Docket No. 440

In the Matter of William J. Stanton

April 28, 1992

Disposition Agreement

This Disposition Agreement (Agreement) is entered into between
the State Ethics Commission (Commission) and William J. Stanton
(Stanton) pursuant to Section 5 of the Commission's Enforcement
Procedures. This Agreement constitutes a consented to final
Commission order enforceable in the Superior Court pursuant to G.L.
c. 268B, s. 4(j).

On March 16, 1987, the Commission initiated a preliminary
inquiry into possible violations of the conflict of interest law,
G.L. c. 268A, involving Stanton, the former manager of the
Speaker's business office at the House of Representatives. On May
25, 1988, Stanton and the Commission entered into a letter
agreement by which he agreed to enter into a disposition agreement
regarding his violations of G.L. c. 268A and/or 268B while he was
such business manager. Thereafter, at the request of the Department
of the Attorney General, the Commission deferred taking any further
civil action regarding Stanton's conduct pending that office's
criminal investigation of that conduct. In April, 1991, Stanton
plead guilty in the Superior Court to four counts of violating G.L.
c. 268A and one count of violating G.L. c. 266, s. 67A (submitting
false invoices). On September 11, 1991, the Commission formally
concluded its inquiry and found reasonable cause to believe that
Mr. Stanton violated G.L. c. 268A, s.s. 2 and 3.

The Commission and Stanton now agree to the following findings
of facts and conclusions of law:

1. Between January, 1985 and February, 1987, Stanton was the
manager of then Speaker George Keverian's State House business
office. As such, Stanton was a state employee within the meaning of
G.L. c. 268A, s. 1. His responsibilities as business manager
included the ordering of all furniture and supplies for the House.

2. Between January 1985 and April 1988, Gregory Delcore was
employed by the Speaker's office as the chief of staff.

3. Between February, 1985 and February, 1987, Tony Ciaramataro
(Ciaramataro) was employed by the Speaker's Office as the assistant
House photographer.

4. Between early 1985 and February, 1987, Ciaramataro ordered
and the House paid for approximately $50,000 in photographic
equipment and supplies from General Photographic Supply, Inc.
(General Photo), a Boston photographic supply vendor owned by
Milton Mishara (Mishara).

5. At some point in 1985 Delcore, Ciaramataro and Mishara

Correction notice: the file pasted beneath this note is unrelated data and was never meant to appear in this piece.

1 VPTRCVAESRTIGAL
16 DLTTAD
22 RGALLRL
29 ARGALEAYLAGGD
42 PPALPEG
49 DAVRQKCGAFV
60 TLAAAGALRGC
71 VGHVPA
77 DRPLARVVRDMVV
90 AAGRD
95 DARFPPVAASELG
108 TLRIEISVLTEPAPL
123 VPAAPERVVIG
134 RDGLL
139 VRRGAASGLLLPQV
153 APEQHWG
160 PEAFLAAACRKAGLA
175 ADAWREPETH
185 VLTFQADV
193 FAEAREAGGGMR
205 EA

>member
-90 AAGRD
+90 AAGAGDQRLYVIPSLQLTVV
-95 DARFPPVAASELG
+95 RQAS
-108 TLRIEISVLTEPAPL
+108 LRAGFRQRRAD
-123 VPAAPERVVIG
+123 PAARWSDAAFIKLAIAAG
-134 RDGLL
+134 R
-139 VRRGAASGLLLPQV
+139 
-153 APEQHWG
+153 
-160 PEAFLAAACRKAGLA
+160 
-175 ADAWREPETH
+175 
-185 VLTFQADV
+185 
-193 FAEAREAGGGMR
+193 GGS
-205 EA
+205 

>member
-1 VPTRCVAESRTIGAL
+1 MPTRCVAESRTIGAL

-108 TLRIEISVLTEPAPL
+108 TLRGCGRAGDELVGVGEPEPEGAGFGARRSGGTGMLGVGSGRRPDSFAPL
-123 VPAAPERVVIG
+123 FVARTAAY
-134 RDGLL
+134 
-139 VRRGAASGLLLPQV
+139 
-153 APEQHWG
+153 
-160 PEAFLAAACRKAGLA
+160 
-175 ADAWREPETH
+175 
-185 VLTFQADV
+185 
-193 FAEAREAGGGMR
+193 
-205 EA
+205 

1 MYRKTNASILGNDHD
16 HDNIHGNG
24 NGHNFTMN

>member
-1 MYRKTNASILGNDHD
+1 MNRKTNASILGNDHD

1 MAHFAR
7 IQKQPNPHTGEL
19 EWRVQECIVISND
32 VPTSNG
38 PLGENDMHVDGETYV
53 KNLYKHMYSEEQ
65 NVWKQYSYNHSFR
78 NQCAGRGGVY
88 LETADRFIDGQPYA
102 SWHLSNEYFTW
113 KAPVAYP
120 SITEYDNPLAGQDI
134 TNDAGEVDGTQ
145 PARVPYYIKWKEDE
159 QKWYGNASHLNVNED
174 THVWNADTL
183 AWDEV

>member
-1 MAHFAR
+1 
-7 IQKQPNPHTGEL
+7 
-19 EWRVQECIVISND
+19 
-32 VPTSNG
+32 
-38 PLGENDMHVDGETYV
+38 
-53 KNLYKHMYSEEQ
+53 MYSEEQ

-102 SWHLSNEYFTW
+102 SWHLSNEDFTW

created a "substitution scheme" whereby Delcore and Ciaramataro
could substitute, and keep for personal use, any item they wanted
instead of the item appearing on a state purchase order. At some
later point, Stanton became a participant. As business manager,
Stanton approved each purchase order for equipment and/or supplies
the House purchased from General Photo. Ciaramataro signed General
Photo's invoices certifying that the goods had been delivered to
the state. In turn, Stanton, as business manager, approved the
invoices for payment. The state would subsequently pay for the item
in the amount indicated on the invoice, and this payment would
cover the items the participants in the scheme personally received
from General Photo.

6. Through this "substitution scheme" Mr. Stanton received a
number of consumer goods, including a widescreen Sony color
television set, the total value of which was approximately

7. Section 2 of G.L. c. 268A, in pertinent part, prohibits a
state employee from corruptly soliciting or accepting anything of
value for himself from another person in return for being
influenced to commit or aid in committing a fraud on the

8. The consumer goods referenced above were obviously of
value. Mr. Stanton accepted them in return for his committing or
aiding in committing a fraud on the commonwealth, i.e., the above
described "substitution scheme." Stanton aided the scheme by his
approving first the purchase order, and then the invoices for
payment. Stanton corruptly accepted these items because he knew
they were to him in exchange for his aiding the "substitution

Page 580

9. By corruptly accepting these consumer goods in exchange for
his being influenced to commit or aid in committing a fraud on the
commonwealth, Stanton violated s. 2.

10. According to Stanton, the Samuel Bluestein Company is a
furniture and office supply company located in Malden. Between